Pre-covid, we met with clients in person as often as possible to conduct discovery sessions. More recently we've conducted these sessions virtually, and as this has evolved they have become more impactful and productive than the way we were doing things before (face-to-face). With the right approach, virtual discoveries can be more focused and more revealing, thanks to the nature of meeting online as opposed to physically, making virtual discoveries our go-to choice.

James Londesborough, Owner of Ignite Marketing

They are certainly more convenient but more distracting for some clients: 

Virtual meetings can be very useful because of the ability to share screens, which can make information sharing and data demonstrations more efficient. While we have a lovely meeting room at our office, it can't quite compare to the convenience of being able to look directly at a screen. We have found that some clients can be more distracted during virtual meetings as they are often at the location of their business and can be interrupted often. 

Nick Butler, Managing Director at Ireland Website Design

In-person Meetings

Some agencies believe that in-person meetings create stronger relationships:

Shaking someone's hand has relational power and helps temper the natural skepticism that some clients carry with them to agency relationships. We can look people in the eye, laugh with them, and converse without accidentally interrupting. Most of all, they can see us taking notes and feel genuinely heard. 

William Wilkinson, Founder at Interactive ID

Especially as they’re a rare chance to all meet in person.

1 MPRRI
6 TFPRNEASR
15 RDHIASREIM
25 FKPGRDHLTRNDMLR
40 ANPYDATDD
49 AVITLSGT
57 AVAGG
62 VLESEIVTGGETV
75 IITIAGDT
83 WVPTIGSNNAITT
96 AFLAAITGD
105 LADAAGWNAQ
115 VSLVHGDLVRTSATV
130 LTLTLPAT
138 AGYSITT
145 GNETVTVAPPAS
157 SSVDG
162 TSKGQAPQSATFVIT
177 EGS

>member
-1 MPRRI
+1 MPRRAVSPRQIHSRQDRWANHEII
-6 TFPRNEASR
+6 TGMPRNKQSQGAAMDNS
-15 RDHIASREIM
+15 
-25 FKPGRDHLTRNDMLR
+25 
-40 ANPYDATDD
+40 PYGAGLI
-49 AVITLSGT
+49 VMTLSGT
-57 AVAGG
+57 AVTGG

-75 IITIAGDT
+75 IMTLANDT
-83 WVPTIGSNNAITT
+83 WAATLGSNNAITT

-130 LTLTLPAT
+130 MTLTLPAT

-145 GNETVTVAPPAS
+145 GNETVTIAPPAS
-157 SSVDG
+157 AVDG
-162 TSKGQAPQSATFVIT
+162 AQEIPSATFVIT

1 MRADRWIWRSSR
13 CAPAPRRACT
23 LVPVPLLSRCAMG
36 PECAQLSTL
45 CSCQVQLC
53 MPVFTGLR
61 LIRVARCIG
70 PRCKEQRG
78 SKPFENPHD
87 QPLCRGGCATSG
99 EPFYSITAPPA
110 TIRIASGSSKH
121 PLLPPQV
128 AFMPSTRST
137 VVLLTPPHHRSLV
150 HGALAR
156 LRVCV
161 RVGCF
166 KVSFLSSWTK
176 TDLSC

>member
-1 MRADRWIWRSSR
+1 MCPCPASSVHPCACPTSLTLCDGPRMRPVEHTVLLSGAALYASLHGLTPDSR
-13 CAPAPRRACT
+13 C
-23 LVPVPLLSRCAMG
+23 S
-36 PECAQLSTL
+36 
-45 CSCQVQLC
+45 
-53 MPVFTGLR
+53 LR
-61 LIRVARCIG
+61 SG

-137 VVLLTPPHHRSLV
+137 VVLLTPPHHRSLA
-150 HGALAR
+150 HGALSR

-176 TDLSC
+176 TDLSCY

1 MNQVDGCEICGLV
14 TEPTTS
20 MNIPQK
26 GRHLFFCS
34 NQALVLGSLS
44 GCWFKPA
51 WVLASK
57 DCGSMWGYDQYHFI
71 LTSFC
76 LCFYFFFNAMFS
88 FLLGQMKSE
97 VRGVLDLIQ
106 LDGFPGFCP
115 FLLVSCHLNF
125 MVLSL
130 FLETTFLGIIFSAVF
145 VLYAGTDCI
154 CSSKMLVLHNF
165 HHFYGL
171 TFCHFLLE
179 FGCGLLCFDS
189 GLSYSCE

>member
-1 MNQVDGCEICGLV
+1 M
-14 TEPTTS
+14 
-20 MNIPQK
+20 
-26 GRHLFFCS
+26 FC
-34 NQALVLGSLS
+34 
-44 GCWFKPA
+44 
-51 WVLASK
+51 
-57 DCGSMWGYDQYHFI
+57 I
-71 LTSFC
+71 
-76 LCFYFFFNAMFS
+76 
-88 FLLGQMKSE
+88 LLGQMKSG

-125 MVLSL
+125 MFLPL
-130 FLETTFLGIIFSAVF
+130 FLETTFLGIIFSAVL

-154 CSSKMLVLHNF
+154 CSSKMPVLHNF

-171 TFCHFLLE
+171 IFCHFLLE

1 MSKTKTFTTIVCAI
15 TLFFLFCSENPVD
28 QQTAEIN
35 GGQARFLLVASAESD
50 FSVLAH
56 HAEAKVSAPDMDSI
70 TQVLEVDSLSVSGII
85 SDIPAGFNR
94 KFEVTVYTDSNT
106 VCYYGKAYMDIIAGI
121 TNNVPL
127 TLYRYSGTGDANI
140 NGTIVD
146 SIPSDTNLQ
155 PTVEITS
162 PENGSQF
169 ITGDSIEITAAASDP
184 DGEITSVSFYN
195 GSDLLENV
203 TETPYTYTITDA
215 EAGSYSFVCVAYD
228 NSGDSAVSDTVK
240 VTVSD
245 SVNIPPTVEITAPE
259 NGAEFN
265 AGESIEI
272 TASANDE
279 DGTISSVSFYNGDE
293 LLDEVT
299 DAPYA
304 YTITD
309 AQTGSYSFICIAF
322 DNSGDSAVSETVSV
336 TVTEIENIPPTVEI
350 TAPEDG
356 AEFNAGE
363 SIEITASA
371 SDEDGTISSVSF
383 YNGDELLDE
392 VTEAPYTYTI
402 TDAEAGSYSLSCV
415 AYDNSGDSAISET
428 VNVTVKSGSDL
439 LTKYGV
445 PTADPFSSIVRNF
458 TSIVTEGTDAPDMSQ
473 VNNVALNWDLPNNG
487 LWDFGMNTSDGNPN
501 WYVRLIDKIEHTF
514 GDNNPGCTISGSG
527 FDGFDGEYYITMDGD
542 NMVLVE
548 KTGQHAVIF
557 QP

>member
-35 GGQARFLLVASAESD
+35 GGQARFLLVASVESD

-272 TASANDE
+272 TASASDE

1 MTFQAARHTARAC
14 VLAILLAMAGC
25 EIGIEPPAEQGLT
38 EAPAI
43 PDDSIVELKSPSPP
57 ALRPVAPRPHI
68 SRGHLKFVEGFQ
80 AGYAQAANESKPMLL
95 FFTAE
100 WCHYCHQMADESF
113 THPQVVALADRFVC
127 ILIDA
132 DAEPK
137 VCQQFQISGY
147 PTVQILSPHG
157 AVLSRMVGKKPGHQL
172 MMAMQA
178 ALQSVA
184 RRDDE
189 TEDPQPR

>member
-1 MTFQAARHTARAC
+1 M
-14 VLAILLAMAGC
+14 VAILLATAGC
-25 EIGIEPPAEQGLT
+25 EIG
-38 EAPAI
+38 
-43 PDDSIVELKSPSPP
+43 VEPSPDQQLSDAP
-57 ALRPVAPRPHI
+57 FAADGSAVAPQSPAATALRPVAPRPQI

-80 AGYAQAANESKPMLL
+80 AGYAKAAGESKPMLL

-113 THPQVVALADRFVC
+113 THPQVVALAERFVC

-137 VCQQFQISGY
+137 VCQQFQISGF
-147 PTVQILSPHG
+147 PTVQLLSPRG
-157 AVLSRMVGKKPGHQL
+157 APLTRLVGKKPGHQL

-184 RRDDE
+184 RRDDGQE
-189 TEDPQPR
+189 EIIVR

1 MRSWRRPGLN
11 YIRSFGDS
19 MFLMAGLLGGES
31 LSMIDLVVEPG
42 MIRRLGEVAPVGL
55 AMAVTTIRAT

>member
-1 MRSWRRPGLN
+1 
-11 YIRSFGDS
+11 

In Person. It's a great opportunity for the client to meet the team in person. Many meetings are now virtually, and this may be the only time some team members meet the client in person. 

Stacey Steiner, Director of Brand Activation at Prattify

It’s also the chance to visit your prospect’s place of business:

Personally, I like in-person meetings because we get a chance to visit the client at their place of business. This helps us see more and learn more about them, their business, and their market.

JR Griggs, President at Red Wall Marketing

Getting Your Head In the Game

Before you dive into your questions, you should begin by setting the tone and purpose of your conversation. This means sharing with them that you’ll be asking them questions to learn more about them. 

While it’s important to come prepared, you should also come with an open mind and not rely on a set of standardized questions.  

In most cases, we hear clients mention important info that might not have ever come up if we were to use a set of canned questions.

William Wilkinson, Founder at Interactive ID

Bring a clear structure, a game plan, and an open mind. Slow the conversation down enough to get through all the key information you’ll need, make the prospective client feel heard and understood, then carefully answer their questions. 

This is a two-way conversation. The more involved they are, the better. Your questions should be aimed at:

  • Understanding your prospect’s goals and challenges for both the short-term and long term

  • Uncovering their core needs, pain points, and challenges in achieving those goals

  • Demonstrating your value by aligning your solutions to help them with their needs, pains, and challenges

  • Reiterate your value with your past successes on similar projects and your vision for the future–the next steps for the prospect 

9 Discovery Meeting Questions: What You Should Ask and Why

Below are questions that you cannot answer yourself to ask the prospect to guide the conversation. (No making assumptions!) 

1. What prompted you to contact our agency?

This will let you know the prospect's expectations. Are they new in business or trying to break through a growth plateau? Were they working with a different agency and looking for a different approach? Or are they trying to tackle an emerging marketing channel where your agency thrives? 

Understanding what connects the dots between what they are looking for and what makes your agency tick can help confirm the agency-client fit. 

For example:  “What is it that made you seek out an agency?" OR "What sort of relationship do you want with your agency?”